More divisive opinions abound with critics criticizing each other’s opinions of the work as well. In response to Nigel Gosling’s praise of the work, Giles Auty sarcastically, though poignantly, observes, “How would the self-same critic react if, on ordering oak planks for an outhouse, he were sent instead a bucketful of water? Would he gently muse on ‘the subtle and obscure waters of identity’—or make immediate reflections on the mental well-being of his timber suppliers?” Michael Daley also condemns Craig-Martin’s admirers saying that they should have been snubbing the “self-deluding, pretentious offerings of Craig-Martin and his like” instead of  “eulogising” them for the past twenty years.

In my opinion, I believe that the lasting effect an artwork has, what significant contributions the piece adds to the cannon of art history be it in the form of discord or admiration, adds to its importance over time. I don’t think anyone could say it better than Sir Nicholas Serota in his Richard Dimbleby Lecture on November 23:

 “We may not ‘like’ Craig-Martin’s work, but it certainly reminds us that the appreciation of all art involves an act of faith comparable [to belief].”

You have to understand that An Oak Tree was one of the first of its kind. It laid a foundation for later conceptual artists to build upon. We knew that art could take many forms thanks to the modernism and Dada, but Crag-Martin demonstrated that art can be created from abstract ideas, faith held between two believers. And An Oak Tree only works if a mutual belief is shared between viewer and artist. In this sense it is almost an intimate understanding, a mutual agreement almost like a shared secret or religious bond.

Both the Irish Museum of Modern Art and Stanford Encyclopedia of Philosophy praise the piece, recognizing it as a turning point in the development of conceptual art. The Stanford Encyclopedia of Philosophy records acclaim such as “to fail to consider it a great work of art because it fails to give rise to a distinctively aesthetic kind of pleasure does not actually undermine the project at all. Conceptual art, as we now know, is about conveying meaning through a vehicular medium, and not to provide its audience with experiences of, say, beauty. Any attack on this fundamental feature of conceptual art targets not so much an individual piece but the artform as such.”

 So what I hope to persuade you with this post is that yes, I get it, conceptual art is not for everyone. But having said that, I think it is important for everyone to recognize when something is significant to a larger social and historical context whether they like it or not. Liking art is arbitrary to the influence it held during its time and continues to hold ever after.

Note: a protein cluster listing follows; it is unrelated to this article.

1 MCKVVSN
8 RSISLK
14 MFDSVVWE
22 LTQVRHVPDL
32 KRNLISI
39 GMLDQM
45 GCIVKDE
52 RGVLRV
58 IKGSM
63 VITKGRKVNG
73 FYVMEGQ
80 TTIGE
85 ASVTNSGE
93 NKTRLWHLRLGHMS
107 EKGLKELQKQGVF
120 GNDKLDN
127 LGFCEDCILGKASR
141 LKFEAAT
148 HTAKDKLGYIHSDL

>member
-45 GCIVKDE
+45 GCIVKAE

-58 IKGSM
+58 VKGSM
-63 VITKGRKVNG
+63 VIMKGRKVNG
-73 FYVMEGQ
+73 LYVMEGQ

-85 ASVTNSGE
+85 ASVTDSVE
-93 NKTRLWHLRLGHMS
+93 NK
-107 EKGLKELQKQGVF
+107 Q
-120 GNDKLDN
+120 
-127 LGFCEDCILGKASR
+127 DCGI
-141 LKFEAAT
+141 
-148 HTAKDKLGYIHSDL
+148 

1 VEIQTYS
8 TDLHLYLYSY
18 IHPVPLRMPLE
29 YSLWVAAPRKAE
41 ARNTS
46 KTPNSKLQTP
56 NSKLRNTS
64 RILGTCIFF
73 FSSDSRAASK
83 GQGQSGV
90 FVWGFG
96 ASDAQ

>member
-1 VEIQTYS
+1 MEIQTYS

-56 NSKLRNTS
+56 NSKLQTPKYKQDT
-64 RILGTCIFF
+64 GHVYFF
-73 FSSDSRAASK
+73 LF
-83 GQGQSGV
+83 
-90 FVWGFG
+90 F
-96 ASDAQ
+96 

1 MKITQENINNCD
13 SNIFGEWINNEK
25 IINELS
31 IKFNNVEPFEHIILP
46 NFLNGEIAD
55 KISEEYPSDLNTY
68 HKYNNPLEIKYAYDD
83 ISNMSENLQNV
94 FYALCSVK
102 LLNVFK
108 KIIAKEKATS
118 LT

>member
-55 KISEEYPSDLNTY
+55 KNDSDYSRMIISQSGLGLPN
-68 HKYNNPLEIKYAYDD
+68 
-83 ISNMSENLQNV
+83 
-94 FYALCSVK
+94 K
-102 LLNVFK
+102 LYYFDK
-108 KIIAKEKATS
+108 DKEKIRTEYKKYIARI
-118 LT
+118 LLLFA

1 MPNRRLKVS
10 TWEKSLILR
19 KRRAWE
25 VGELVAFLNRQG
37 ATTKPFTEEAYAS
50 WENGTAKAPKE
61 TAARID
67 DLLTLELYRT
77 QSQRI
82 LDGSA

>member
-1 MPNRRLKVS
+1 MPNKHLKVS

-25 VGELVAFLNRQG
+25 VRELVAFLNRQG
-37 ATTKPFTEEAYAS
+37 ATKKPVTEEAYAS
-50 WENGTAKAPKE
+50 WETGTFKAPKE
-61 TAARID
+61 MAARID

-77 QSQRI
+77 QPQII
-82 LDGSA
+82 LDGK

Here’s the text so you may read it:

Q. To begin with, could you describe this work?

A. Yes, of course. What I’ve done is change a glass of water into a full-grown oak tree without altering the accidents of the glass of water.

Q. The accidents?

A. Yes. The colour, feel, weight, size …

Q. Do you mean that the glass of water is a symbol of an oak tree?

A. No. It’s not a symbol. I’ve changed the physical substance of the glass of water into that of an oak tree.

Q. It looks like a glass of water.

A. Of course it does. I didn’t change its appearance. But it’s not a glass of water, it’s an oak tree.

Q. Can you prove what you’ve claimed to have done?

A. Well, yes and no. I claim to have maintained the physical form of the glass of water and, as you can see, I have. However, as one normally looks for evidence of physical change in terms of altered form, no such proof exists.

Q. Haven’t you simply called this glass of water an oak tree?

A. Absolutely not. It is not a glass of water anymore. I have changed its actual substance. It would no longer be accurate to call it a glass of water. One could call it anything one wished but that would not alter the fact that it is an oak tree.

Q. Isn’t this just a case of the emperor’s new clothes?

A. No. With the emperor’s new clothes people claimed to see something that wasn’t there because they felt they should. I would be very surprised if anyone told me they saw an oak tree.

Q. Was it difficult to effect the change?

A. No effort at all. But it took me years of work before I realised I could do it.

Q. When precisely did the glass of water become an oak tree?

A. When I put the water in the glass.

Q. Does this happen every time you fill a glass with water?

A. No, of course not. Only when I intend to change it into an oak tree.

Q. Then intention causes the change?

A. I would say it precipitates the change.

Q. You don’t know how you do it?

A. It contradicts what I feel I know about cause and effect.

Q. It seems to me that you are claiming to have worked a miracle. Isn’t that the case?

A. I’m flattered that you think so.

Q. But aren’t you the only person who can do something like this?

A. How could I know?

Q. Could you teach others to do it?

A. No, it’s not something one can teach.

Q. Do you consider that changing the glass of water into an oak tree constitutes an art work?

A. Yes.

Q. What precisely is the art work? The glass of water?

A. There is no glass of water anymore.

Q. The process of change?

A. There is no process involved in the change.

Q. The oak tree?

A. Yes. The oak tree.

Q. But the oak tree only exists in the mind.